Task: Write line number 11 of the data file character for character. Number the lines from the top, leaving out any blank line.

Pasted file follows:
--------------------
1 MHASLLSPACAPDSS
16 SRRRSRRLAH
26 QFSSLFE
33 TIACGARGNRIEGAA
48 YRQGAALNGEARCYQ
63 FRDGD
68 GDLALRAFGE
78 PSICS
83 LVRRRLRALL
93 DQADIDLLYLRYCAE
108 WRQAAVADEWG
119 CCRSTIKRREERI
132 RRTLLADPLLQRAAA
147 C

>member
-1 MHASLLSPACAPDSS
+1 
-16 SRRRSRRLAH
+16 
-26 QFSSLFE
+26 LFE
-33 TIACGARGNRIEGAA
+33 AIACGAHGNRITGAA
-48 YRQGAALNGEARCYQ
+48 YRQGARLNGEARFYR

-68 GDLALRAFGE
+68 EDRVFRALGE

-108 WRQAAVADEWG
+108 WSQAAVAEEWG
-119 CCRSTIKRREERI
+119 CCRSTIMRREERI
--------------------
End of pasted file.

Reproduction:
108 WRQAAVADEWG